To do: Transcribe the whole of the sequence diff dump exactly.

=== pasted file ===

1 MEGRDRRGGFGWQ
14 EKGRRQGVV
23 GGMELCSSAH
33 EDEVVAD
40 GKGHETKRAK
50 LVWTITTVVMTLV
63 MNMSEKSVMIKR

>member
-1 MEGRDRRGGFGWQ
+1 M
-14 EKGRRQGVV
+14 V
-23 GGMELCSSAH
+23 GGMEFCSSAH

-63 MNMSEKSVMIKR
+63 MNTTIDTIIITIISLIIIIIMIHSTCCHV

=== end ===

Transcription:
1 MEGRDRRGGFGWQ
14 EKGRRQGVV
23 GGMELCSSAH
33 EDEVVAD
40 GKGHETKRAK
50 LVWTITTVVMTLV
63 MNMSEKSVMIKR

>member
-1 MEGRDRRGGFGWQ
+1 M
-14 EKGRRQGVV
+14 V
-23 GGMELCSSAH
+23 GGMEFCSSAH

-63 MNMSEKSVMIKR
+63 MNTTIDTIIITIISLIIIIIMIHSTCCHV